'Alarming Trend': Gastric Cancer Increase in Younger Adults

Pam Harrison

December 30, 2019

The incidence of gastric cancer among younger adults (20–59 years of age) in the United States has been increasing steadily since the 1990s. Such cases now make up at least 30% of all new gastric cancer diagnoses, a new analysis reveals.

"I think this is an alarming trend, as stomach cancer is a devastating disease, so hopefully studies like this will raise awareness and increase physicians' suspicion of stomach cancer, particularly in younger patients," senior author Travis Grotz, MD, Mayo Clinic, Rochester, Minnesota, commented in a statement.

"Typically, we see stomach cancer being diagnosed in patients in their 70s, but increasingly, we are seeing 30- to 50-year-old patients being diagnosed [with the disease]," he added.

Early-onset gastric cancer (EOGC) is genetically and clinically distinct from what has traditionally been seen in older adults (>60 years), which is referred to as later-onset gastric cancer (LOGC).

It also has multiple features that are associated with a worse prognosis, the same analysis shows.

The study was published in October 2019 in the journal Surgery.

"We know from prior studies that traditional gastric cancer has declined dramatically in incidence in the United States during the past several decades, owing in large part to risk-factor reduction, including smoking cessation, improvements in medical management of acid reflux, and increased treatment of H pylori," the authors observe.

"However, our data demonstrate that EOGC is not associated with traditional risk factors and has been steadily increasing as a proportion of all [gastric cancer] cases for nearly 3 decades," they add.

"Additional investigation is necessary to identify risk factors for EOGC to inform public health policy on risk reduction strategies," they suggest.

Symptoms of EOGC include feeling full before finishing a meal or having difficulty eating; acid reflux or abdominal pain; and unintentional weight loss, they add.

The authors suggest that novel treatment approaches are needed for patients with EOGC, because current strategies are not very effective for these patients.

Details of the Findings

For this analysis, the research team evaluated incident cases of gastric cancer reported to the Surveillance, Epidemiology and End Results (SEER) registry from 1973 to 2015. The researchers compared reports for patients aged 20 – 59 years and those aged ≥60 years.

A total of 75,225 cases of gastric cancer were identified across the study, including 18,608 diagnoses of EOGC and 56,617 diagnoses of LOGC.

Analysis showed that the incidence of EOGC declined by 1.9% per year from 1973 to 1995, then increased by 1.5% a year from 1995 to 2013 (P < .05).

In contrast, the incidence of LOGC steadily declined by 1.8% per year (P < .05) during the entire study period (1973 – 2015), the researchers note.

"As a percentage of all gastric cancer cases, the proportion of EOGC cases has increased rapidly from a nadir of 18.4% in 1990 to >30.0% in every year since 2012 (P < .05)," the investigators report.

This trend was seen in all ethnic groups, they note.

Results from a sensitivity analysis showed that, when using age 40 years to define EOGC, the incidence increased from a low of 1.7% in 1973 to 3.5% in 2015 — effectively doubling the incidence of gastric cancer during the study interval.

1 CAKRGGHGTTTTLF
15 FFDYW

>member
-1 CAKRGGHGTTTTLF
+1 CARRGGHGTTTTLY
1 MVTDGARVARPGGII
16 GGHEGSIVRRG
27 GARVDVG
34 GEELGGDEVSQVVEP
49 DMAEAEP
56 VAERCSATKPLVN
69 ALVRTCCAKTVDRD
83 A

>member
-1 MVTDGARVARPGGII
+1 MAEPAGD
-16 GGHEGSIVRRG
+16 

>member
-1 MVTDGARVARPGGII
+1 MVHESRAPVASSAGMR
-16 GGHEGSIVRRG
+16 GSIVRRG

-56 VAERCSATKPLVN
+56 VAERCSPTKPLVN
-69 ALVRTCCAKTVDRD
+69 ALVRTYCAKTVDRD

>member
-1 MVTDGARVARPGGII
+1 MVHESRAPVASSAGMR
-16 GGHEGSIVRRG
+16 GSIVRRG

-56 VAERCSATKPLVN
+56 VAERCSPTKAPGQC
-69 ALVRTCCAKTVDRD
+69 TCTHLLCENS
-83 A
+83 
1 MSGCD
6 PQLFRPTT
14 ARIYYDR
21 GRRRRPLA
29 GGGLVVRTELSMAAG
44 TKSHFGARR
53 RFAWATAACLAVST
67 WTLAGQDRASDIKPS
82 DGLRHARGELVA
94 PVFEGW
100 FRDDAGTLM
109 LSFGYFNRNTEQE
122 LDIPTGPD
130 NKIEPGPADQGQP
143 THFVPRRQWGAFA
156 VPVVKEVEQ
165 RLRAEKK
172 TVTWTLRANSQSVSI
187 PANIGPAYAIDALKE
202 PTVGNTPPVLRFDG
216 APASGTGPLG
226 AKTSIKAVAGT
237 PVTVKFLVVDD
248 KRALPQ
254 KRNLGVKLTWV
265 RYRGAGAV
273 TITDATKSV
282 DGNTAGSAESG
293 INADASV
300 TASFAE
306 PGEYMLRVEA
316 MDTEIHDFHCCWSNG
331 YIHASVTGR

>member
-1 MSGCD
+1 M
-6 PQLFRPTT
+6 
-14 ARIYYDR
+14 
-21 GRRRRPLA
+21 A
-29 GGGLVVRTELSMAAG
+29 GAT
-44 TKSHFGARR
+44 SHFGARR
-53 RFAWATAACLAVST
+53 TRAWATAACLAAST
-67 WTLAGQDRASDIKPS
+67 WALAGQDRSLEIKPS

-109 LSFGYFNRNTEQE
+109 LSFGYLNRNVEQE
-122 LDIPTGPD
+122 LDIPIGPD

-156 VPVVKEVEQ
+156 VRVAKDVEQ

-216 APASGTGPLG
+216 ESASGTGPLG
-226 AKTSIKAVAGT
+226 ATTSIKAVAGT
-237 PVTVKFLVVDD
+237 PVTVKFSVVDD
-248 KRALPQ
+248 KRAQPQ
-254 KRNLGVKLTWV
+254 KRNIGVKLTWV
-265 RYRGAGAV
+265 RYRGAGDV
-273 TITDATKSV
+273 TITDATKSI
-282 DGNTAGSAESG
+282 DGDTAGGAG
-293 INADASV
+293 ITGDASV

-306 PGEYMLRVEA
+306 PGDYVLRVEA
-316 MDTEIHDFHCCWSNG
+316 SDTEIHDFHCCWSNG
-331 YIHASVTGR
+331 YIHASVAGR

The same results were seen when the investigators used the age of 50 as a cutoff definition for EOGC. In that analysis, the incidence initially decreased until 1982, then effectively doubled from its nadir by 2015.

"EOGC patients were more often male...nonwhite...with proximally located tumors," the researchers observe.

Different Type of Tumors

The team emphasizes that the gastric tumors seen in younger patients are different from those seen in older patients.

Patients with EOGC were more likely to have certain tumor characteristics, including tumors with poorly differentiated histologic grade, signet-ring cells, Lauren-diffuse histologic type, and regional or distant metastasis at presentation.

Table. Differences Between EOGC Tumors and LOGC Tumors

  Poorly Differentiated Histologic Grade Signet-Ring Cells Lauren-Diffuse Histologic Type Regional/Distant Metastasis at Presentation
EOGC 55.2% 19% 25.7% 49.5%
LOGC 46.9% 10.4% 15% 40.9%


The team investigated potential underlying genetic differences between EOGC and LOGC using the Cancer Genome Atlas (TCGA), a publicly available dataset that catalogs genome alternations in many types of tumors.

Among those patients for whom both clinical and genomic data were available from TGCA, the researchers found that EOGC cases were more likely to be an Epstein-Barr virus or a genomically stable subtype.

In contrast, LOGC cases were more likely to be a microsatellite instability subtype (all P < .01).

Behavioral Gastric Cancer Risk Factors

The research team also evaluated data from the Behavioral and Risk Factor Surveillance Survey (BRFSS) to identify common risk factors for EOGC and LOGC.

Self-reported risk factors from the BRFSS indicated that smoking and binge drinking correlated with the risk for gastric cancer in the LOGC cohort but not the EOGC cohort.

That said, strong risk factors for gastric cancer, such as H pylori infection and the consumption of nitrites and smoked foods, were not included in the BRFSS risk assessment survey, so these factors could not be assessed in the cohort overall, the team notes.

The authors have disclosed no relevant financial relationships.

Surgery. 2019;166:547-555. Abstract

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